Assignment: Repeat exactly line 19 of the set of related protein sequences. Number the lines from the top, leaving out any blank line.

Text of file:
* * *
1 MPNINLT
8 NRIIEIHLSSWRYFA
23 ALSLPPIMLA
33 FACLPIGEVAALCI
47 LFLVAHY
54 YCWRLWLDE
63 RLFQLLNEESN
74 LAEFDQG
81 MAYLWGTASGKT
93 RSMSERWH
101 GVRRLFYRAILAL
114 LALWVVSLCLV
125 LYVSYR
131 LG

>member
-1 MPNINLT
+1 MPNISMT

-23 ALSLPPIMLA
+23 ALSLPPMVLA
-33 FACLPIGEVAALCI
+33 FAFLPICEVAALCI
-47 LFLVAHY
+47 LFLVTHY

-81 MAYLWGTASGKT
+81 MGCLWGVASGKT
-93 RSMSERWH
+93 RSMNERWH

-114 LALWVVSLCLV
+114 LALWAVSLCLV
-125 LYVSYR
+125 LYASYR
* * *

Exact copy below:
+23 ALSLPPMVLA